When Kenyan officials announced they were closing the borders to stop the coronavirus’ spread, Raisa Kanji found herself navigating through “almost a ghost town” of airports to get back home. The University of Indianapolis sophomore and her older sister, a student in New York, made it back in time — many of her friends studying abroad did not — and spent two weeks in quarantine.
Now, like students at hundreds of American colleges, Raisa, a double major in psychology and business administration, is taking classes remotely. Her new routine has its advantages — she can break to help her mother cook lunch or to go for a quick walk around the neighborhood with her father before the 7 p.m. curfew.
Still, the transition to distance education has been a bumpy one for many students, and for faculty, too. How do you transition mid-semester to an entirely new medium of learning? How do you tune out the distractions — from family, from the news — to focus on schoolwork? For international students who returned to their home countries when campuses closed down, there can be additional hurdles. I talked with Raisa and with Paula Smith, a professor of English at Grinnell College, about the challenges of distance learning when that distance is thousands of miles — and across international borders.
The most obvious headache is time. Nairobi is seven hours ahead of Indianapolis, which means Raisa’s afternoon classes could stretch late into the evening. With students in all 50 states and in dozens of countries, Grinnell faculty from the start were discouraged from following a “same place, same time” model in favor of asynchronous learning. Smith said a few of her colleagues are holding “live” class sessions, but that’s almost always at the request of students themselves, who are anxious to see and hear their classmates. But the professors have made those sessions optional so that students who can’t join in aren’t penalized.
Likewise, Raisa said most of her classes consist of prerecorded lectures and assigned readings and aren’t held at specific times. The one exception is a course that meets at noon in Indianapolis. But 7 p.m. is the time for evening prayers for Raisa and her family, who are observant Muslims, so she can’t join in. Instead, she’s able to watch the session later.
Time differences don’t just affect course delivery but how long students have to complete assignments. An assignment posted online during the day by a professor in the U.S. might not be seen by a student in another region of the world until they log back in the next day. Before she left for Kenya, Raisa reached out to her professors, who agreed to give students a 48-hour window to hand in assignments. Smith, too, gives students several days to post responses in the online discussion forum. One wrinkle: She has to encourage some eager students to hold back to give all students time to weigh in.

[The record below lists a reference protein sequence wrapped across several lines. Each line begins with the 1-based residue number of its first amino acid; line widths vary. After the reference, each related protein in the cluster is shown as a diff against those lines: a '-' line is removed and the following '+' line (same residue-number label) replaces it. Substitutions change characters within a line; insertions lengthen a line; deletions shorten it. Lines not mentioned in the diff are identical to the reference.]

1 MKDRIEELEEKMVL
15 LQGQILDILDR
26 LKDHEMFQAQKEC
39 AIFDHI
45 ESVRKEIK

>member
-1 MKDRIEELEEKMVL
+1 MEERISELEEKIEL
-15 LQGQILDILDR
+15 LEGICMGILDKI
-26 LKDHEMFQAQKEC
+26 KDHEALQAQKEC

Internet connectivity can be spotty in parts of the world. “Here, our Internet is not the greatest,” Raisa said, and her connection turned especially balky right in the middle of a timed exam. She ended up recording a video of how long it was taking questions to load and sending it to her professor, who gave her extra time to complete the test. After returning to China, one of Smith’s students was quarantined in a hotel where the wifi was so poor that she was unable to post to the class online discussion board. Smith asked her to draft responses to the readings and submit them later.
Smith’s students are studying Greek literature, but she and her colleagues are mindful that some material could trip the Internet firewall in places like China. Should students be denied access to any readings because of local censorship, professors can give alternative assignments but share the original content with students later. Some academics have debated whether to be more circumspect, such as omitting case studies on politically sensitive topics like Tiananmen Square from a human-rights course: